Does any of the following phrases sound familiar?
“If you could just love yourself, your life would be so much better.”
“If you would practice self-love, you would not attract these kind of toxic relationships.”
“The key to success is better self-esteem.”
“Love yourself by eliminating any negative thoughts or feelings.”
All these statements might have a kernel of truth in them, and at first glance they are meant to be inspiring and motivational. But are statements like these, urging you to grow a better self-esteem and always be positive, genuinely helpful?
If you are like me, your New Year’s resolutions almost always include things like “have more confidence” and “love myself more”. And if you are like me, after the first few weeks of trying to be positive and confident, you fall into a hole of icky feelings and hateful thoughts like “You? Lovable? Successful? Who are you kidding? Just give up now before you embarrass yourself.”
And is it really a surprise? We have been taught by the hype of affirmations and new-age spirituality that loving yourself should be a breeze. That growing self-esteem is just a matter of repeating a few “loving” sentences a day and banishing negative thoughts. Seriously, what’s so hard about that? Why is your life still a mess? You must be failing at this easy task. Try harder, silly.
The problem with these insidious messages is that we adults are not an empty slate. Some of us have been indoctrinated since our earliest childhood with the message that we are not ok, that there is something wrong with us, that expressing our feelings is improper, that in fact we are so worthless that it’s ok for our parents to use violence against us to get us to behave. We have never learned how to process our emotions in a healthy way because there was no one to teach us. We have never learned to love ourselves because our parents didn’t truly love us or only loved the parts of us that they approved of. The other parts of our souls were shamed out of us, banished to rot in some dark cellar of self-loathing.
Children have no choice but to adapt. To them, parents are godlike. In order to survive and to ensure that their primary caretakers will continue to take care of them, they have to mould themselves into something lovable, something that the big adults will continue to feed. So when their parents tell them “don’t be such a nuissance” or slap them for expressing the feelings which are so hard to control, or mock their anger or give the impression that the child is a disappointment in any way, the child will not think “hey, these people are rude and mean, they shouldn’t treat a vulnerable, helpless toddler like this”, but “mummy and daddy are right, there is something terribly, terribly wrong with me and I should learn to hide who I really am”. This is not a conscious thought-process, it happens before children even learn to speak.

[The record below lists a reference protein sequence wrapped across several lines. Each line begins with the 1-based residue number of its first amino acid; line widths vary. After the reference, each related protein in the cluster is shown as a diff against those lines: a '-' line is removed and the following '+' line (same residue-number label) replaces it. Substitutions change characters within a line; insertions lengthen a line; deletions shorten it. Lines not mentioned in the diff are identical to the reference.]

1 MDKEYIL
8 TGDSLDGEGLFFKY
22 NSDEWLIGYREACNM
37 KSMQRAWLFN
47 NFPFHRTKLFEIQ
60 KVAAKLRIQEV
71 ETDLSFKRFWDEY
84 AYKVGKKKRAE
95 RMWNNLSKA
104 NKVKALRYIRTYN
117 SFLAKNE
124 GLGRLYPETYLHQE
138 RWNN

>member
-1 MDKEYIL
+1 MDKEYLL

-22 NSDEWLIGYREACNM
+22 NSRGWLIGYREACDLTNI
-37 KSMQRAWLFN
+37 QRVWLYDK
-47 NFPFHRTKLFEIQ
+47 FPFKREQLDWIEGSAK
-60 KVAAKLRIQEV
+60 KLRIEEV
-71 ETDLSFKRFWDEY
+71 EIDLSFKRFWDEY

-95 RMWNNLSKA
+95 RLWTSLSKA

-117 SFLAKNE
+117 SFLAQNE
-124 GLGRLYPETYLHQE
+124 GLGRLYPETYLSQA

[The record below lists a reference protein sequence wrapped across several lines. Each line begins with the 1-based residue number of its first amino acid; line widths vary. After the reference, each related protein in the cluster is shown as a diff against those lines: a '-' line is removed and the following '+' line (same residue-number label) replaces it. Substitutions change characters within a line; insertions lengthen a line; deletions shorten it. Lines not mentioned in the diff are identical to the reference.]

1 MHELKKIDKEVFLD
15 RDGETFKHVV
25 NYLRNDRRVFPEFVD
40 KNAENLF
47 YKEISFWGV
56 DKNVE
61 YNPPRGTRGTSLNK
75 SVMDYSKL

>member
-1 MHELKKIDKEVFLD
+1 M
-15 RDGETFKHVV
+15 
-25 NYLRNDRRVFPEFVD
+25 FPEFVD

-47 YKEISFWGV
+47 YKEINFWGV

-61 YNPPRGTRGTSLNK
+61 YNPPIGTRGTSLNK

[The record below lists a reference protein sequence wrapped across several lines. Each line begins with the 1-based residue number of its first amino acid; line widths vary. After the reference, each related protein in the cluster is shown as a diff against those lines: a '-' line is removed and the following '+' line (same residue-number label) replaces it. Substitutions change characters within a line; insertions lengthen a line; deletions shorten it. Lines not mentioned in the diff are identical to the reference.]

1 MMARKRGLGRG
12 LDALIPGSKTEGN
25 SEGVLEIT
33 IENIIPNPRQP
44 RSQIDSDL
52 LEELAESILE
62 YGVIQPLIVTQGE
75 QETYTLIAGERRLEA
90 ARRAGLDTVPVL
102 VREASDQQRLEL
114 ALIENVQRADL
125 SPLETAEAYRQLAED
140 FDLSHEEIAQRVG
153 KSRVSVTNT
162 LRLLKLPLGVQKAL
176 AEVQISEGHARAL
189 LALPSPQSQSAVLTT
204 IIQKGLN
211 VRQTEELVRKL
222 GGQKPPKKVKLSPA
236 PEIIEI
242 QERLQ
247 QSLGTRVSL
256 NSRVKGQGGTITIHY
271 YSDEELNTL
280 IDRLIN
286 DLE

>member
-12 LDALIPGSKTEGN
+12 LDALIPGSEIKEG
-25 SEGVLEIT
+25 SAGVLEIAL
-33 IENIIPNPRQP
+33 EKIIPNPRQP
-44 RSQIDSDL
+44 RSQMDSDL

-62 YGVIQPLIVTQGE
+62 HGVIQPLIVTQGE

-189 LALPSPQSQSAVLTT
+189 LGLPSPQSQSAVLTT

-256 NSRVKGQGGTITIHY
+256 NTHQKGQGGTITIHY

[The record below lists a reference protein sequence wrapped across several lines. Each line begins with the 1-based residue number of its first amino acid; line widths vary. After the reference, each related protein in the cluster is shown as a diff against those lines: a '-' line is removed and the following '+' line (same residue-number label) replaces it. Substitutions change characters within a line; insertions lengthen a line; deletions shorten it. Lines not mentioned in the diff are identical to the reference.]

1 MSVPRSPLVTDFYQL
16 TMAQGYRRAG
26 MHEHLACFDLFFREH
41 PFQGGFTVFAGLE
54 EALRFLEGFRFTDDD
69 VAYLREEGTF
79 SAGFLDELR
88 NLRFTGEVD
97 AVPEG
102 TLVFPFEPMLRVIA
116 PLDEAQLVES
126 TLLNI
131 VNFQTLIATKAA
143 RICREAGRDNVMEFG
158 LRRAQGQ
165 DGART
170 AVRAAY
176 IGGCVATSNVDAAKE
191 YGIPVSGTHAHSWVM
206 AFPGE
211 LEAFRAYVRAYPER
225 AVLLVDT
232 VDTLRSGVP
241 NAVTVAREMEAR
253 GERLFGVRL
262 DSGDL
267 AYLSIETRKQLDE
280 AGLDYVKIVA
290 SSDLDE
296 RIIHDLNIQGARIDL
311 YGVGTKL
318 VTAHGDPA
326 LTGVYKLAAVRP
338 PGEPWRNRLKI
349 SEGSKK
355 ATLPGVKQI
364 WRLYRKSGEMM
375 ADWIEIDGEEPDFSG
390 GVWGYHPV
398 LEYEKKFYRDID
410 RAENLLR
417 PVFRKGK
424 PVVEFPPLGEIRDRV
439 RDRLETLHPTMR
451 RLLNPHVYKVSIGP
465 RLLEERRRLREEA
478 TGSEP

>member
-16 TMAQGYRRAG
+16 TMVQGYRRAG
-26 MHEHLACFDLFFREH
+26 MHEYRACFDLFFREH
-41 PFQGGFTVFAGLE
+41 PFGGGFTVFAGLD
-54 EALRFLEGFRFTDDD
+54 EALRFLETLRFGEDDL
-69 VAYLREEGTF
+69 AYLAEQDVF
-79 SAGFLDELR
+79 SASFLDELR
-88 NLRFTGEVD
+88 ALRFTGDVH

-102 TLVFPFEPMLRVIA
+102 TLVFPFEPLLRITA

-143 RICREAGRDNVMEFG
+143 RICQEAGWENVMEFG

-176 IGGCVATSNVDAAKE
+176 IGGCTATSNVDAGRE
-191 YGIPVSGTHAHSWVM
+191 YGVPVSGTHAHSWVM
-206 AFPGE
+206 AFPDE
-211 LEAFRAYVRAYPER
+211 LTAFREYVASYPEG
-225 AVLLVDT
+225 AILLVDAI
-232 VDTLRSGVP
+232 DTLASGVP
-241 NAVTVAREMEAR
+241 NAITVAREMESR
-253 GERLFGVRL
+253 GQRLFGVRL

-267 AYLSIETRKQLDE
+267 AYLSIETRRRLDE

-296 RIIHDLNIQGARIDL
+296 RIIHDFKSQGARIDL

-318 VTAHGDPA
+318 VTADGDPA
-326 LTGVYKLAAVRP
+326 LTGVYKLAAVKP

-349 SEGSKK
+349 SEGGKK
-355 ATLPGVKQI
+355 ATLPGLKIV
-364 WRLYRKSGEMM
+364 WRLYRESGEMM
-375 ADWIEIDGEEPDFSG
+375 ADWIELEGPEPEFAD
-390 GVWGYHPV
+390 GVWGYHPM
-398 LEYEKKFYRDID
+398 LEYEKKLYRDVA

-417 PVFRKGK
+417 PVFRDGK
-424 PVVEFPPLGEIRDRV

Now tell me if it’s easy for a human being who has spent his/her whole life abandoning the child within and creating a false self out of necessity, because he/she knows no other way of being, to suddenly stop and grow proper boundaries/self-confidence/ a healthy dose of self-love overnight? The tragic truth is that there is no self to begin with. How can you know who you are if you never received permission (first from your surroundings and then from yourself) to explore your inner life in total freedom? Would you expect someone who’s never even seen a car to suddenly know how to drive?
Telling someone to stop having negative thoughts is just another version of “you are not ok exactly as you are”. No wonder we end up with a giant hangover of shame trying to follow this positive thinking craze. Why, thank you for telling me to love myself more, I really haven’t tried that already a million times. And when you say “yourself”, do you mean the part of me that is shiny, unbreakable, flawless, and always confident? Yes? Would you know where I can purchase said part? Oh, I just have to buy this life-changing book? Follow this overpriced workshop? Oh boy, what a relief! Thank god I don’t actually have to deal with myself!
Can we please forget the message that it’s supposed to be easy? Can we unlearn everything we’ve heard about the badness of negative thoughts? Or that it’s possible to be happy every moment of the day? Can we please, please, for the love of God, put an end to this utter nonsense?